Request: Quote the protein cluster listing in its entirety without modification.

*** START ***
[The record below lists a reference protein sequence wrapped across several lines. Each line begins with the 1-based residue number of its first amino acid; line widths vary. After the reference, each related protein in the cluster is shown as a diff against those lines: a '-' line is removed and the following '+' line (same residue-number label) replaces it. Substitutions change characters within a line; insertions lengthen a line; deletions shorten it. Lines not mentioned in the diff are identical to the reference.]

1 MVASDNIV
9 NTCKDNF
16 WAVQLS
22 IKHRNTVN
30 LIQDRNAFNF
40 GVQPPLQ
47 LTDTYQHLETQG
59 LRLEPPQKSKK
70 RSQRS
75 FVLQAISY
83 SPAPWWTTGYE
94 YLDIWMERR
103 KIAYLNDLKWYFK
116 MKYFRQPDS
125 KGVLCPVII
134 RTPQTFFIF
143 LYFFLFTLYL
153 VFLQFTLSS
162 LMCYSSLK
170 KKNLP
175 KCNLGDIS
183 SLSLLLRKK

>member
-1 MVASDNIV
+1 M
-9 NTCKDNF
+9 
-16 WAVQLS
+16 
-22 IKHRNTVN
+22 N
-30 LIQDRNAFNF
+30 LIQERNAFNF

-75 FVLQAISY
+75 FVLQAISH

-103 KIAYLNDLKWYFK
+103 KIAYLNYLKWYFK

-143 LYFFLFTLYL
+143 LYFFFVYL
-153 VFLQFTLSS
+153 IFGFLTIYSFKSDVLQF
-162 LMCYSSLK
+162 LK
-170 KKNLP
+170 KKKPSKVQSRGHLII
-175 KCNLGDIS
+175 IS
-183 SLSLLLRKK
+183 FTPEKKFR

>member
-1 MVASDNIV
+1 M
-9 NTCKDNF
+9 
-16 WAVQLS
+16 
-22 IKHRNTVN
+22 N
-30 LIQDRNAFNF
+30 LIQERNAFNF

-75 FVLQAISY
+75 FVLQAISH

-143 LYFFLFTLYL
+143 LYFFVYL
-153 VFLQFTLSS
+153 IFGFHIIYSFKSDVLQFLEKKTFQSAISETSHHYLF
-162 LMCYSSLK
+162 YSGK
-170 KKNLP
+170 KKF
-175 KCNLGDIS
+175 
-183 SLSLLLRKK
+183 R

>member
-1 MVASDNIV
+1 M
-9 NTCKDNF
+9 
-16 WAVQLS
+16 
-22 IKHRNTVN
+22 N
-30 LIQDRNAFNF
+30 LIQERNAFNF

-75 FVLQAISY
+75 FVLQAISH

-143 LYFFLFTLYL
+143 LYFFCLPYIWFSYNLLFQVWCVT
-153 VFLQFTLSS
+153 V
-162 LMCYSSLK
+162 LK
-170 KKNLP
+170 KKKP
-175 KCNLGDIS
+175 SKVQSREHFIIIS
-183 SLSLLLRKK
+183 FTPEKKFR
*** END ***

[The record below lists a reference protein sequence wrapped across several lines. Each line begins with the 1-based residue number of its first amino acid; line widths vary. After the reference, each related protein in the cluster is shown as a diff against those lines: a '-' line is removed and the following '+' line (same residue-number label) replaces it. Substitutions change characters within a line; insertions lengthen a line; deletions shorten it. Lines not mentioned in the diff are identical to the reference.]

1 MVASDNIV
9 NTCKDNF
16 WAVQLS
22 IKHRNTVN
30 LIQDRNAFNF
40 GVQPPLQ
47 LTDTYQHLETQG
59 LRLEPPQKSKK
70 RSQRS
75 FVLQAISY
83 SPAPWWTTGYE
94 YLDIWMERR
103 KIAYLNDLKWYFK
116 MKYFRQPDS
125 KGVLCPVII
134 RTPQTFFIF
143 LYFFLFTLYL
153 VFLQFTLSS
162 LMCYSSLK
170 KKNLP
175 KCNLGDIS
183 SLSLLLRKK

>member
-1 MVASDNIV
+1 M
-9 NTCKDNF
+9 
-16 WAVQLS
+16 
-22 IKHRNTVN
+22 N
-30 LIQDRNAFNF
+30 LIQERNAFNF

-75 FVLQAISY
+75 FVLQAISH

-103 KIAYLNDLKWYFK
+103 KIAYLNYLKWYFK

-143 LYFFLFTLYL
+143 LYFFFVYL
-153 VFLQFTLSS
+153 IFGFLTIYSFKSDVLQF
-162 LMCYSSLK
+162 LK
-170 KKNLP
+170 KKKPSKVQSRGHLII
-175 KCNLGDIS
+175 IS
-183 SLSLLLRKK
+183 FTPEKKFR

>member
-1 MVASDNIV
+1 M
-9 NTCKDNF
+9 
-16 WAVQLS
+16 
-22 IKHRNTVN
+22 N
-30 LIQDRNAFNF
+30 LIQERNAFNF

-75 FVLQAISY
+75 FVLQAISH

-143 LYFFLFTLYL
+143 LYFFVYL
-153 VFLQFTLSS
+153 IFGFHIIYSFKSDVLQFLEKKTFQSAISETSHHYLF
-162 LMCYSSLK
+162 YSGK
-170 KKNLP
+170 KKF
-175 KCNLGDIS
+175 
-183 SLSLLLRKK
+183 R

>member
-1 MVASDNIV
+1 M
-9 NTCKDNF
+9 
-16 WAVQLS
+16 
-22 IKHRNTVN
+22 N
-30 LIQDRNAFNF
+30 LIQERNAFNF

-75 FVLQAISY
+75 FVLQAISH

-143 LYFFLFTLYL
+143 LYFFCLPYIWFSYNLLFQVWCVT
-153 VFLQFTLSS
+153 V
-162 LMCYSSLK
+162 LK
-170 KKNLP
+170 KKKP
-175 KCNLGDIS
+175 SKVQSREHFIIIS
-183 SLSLLLRKK
+183 FTPEKKFR